National Home for Disabled Volunteer Soldiers - Postcard virtual exhibit
The United States has compensated soldiers who were injured while fighting for their country since the Revolutionary War. It was not until after the Civil War, however, that the government established the first federally funded program, the National Homes for Disabled Volunteer Soldiers (NHDVS), to care for Veterans who served during times of war. VA History Office Intern Kara Wheeler has complied a collection of early 20th century postcards, images, and newspaper clippings to capture the architecture and community during the time when Civil War era Veterans participated in VA's story.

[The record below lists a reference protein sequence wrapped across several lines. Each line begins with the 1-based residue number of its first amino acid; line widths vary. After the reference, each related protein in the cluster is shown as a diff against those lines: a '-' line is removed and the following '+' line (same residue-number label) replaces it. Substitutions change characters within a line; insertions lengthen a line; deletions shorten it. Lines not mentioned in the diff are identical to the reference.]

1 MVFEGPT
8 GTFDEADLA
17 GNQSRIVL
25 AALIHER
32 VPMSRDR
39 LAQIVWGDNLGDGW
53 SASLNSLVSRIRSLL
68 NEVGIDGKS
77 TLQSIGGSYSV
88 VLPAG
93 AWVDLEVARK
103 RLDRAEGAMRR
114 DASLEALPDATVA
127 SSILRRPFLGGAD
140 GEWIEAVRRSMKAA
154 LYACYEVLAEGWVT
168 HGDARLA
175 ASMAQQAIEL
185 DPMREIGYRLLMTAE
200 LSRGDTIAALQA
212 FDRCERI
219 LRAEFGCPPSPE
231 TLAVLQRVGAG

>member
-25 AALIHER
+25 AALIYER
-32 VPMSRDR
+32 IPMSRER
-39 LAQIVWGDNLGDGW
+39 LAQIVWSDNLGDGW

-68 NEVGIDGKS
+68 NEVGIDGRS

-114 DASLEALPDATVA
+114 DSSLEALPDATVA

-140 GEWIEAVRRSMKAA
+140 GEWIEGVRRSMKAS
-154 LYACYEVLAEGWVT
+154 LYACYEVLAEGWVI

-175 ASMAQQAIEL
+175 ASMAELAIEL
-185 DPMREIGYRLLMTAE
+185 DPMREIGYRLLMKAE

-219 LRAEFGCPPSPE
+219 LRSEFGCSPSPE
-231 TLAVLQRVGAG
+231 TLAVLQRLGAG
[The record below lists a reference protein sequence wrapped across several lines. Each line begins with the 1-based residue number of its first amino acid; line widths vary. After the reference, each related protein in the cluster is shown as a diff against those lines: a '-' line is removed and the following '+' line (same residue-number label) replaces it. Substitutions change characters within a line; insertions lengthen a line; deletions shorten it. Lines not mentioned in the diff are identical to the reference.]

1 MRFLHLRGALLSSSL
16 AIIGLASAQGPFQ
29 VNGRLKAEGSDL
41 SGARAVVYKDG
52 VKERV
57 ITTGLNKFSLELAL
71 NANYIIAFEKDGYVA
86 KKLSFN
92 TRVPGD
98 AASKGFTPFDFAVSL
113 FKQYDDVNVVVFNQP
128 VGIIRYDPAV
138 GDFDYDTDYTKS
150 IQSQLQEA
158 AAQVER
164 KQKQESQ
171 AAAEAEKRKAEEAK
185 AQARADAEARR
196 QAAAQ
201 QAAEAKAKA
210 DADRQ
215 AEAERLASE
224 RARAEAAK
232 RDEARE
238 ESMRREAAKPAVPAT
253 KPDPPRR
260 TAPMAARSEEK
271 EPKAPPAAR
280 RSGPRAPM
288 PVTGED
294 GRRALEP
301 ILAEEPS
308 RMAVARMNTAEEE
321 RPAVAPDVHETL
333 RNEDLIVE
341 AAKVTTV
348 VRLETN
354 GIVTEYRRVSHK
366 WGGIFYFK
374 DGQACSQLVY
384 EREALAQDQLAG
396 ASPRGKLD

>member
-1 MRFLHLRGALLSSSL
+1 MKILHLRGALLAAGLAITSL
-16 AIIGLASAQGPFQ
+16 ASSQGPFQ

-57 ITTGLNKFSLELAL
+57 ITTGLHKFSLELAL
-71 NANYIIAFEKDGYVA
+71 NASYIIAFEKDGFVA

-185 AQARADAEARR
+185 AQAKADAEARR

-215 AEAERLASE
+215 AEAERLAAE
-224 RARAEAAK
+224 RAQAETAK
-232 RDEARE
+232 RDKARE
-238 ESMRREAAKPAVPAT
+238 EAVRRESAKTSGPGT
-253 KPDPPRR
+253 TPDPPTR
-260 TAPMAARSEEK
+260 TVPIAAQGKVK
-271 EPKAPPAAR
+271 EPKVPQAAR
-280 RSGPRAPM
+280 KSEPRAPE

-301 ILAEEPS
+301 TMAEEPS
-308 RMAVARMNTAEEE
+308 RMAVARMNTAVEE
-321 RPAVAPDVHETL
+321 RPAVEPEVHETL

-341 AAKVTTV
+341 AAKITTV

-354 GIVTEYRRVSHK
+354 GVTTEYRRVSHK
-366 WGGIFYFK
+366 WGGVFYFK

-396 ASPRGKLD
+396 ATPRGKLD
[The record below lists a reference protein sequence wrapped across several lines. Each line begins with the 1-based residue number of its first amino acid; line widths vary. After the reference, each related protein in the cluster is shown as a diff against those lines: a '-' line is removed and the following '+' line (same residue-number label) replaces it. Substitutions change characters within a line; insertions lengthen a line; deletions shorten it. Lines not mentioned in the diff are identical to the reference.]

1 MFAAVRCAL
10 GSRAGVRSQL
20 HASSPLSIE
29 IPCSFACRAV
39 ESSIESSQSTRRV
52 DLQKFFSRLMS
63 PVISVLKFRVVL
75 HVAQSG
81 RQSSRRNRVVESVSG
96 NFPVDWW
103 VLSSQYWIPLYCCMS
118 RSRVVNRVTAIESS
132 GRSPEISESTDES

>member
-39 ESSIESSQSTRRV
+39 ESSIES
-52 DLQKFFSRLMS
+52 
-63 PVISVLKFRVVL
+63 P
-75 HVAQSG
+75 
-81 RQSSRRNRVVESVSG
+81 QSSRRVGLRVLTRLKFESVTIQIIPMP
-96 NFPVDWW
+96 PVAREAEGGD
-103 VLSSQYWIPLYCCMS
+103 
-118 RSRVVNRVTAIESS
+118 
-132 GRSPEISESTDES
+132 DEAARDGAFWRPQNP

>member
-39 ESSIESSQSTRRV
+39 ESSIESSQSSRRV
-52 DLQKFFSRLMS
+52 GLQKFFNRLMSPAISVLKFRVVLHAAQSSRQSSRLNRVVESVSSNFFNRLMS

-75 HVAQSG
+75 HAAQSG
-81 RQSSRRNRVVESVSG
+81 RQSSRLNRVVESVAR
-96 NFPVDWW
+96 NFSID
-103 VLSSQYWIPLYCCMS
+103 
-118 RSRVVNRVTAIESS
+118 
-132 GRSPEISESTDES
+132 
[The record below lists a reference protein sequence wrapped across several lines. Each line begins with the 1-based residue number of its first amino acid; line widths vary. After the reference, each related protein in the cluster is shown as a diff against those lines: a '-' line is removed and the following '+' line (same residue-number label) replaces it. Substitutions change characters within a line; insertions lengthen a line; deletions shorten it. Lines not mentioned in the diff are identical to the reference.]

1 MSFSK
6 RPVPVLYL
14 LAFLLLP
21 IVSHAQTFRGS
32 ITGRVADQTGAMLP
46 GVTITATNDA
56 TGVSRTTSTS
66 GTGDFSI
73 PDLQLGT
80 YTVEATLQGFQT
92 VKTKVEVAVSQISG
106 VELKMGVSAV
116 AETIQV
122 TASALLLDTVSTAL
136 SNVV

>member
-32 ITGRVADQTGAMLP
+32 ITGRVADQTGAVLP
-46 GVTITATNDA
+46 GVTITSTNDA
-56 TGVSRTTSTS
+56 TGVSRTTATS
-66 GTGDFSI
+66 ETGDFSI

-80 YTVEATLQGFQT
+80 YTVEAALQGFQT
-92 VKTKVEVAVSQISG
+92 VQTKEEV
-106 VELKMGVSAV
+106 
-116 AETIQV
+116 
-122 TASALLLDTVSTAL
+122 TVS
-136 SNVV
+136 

Congress passed the bill creating the NHDVS on March 3, 1865, and President Abraham Lincoln signed it into law on the same day. The act established the first federal program to meet the medical and rehabilitative needs of America’s Veterans. The NHDVS set out to provide a home-like environment while also incorporating military structure. The first national home, called the Eastern Branch, opened in 1866 at Togus, Maine. Ten more branches were added to the NHDVS system over the next 60-plus years. After World War I, the focus of the national homes shifted from residential care to providing short-term medical treatment for returning soldiers and Veterans.
Exhibit by Kara Wheeler, VA History Office intern; Graduate student at George Washington University, Museum Studies Program; and Army Veteran.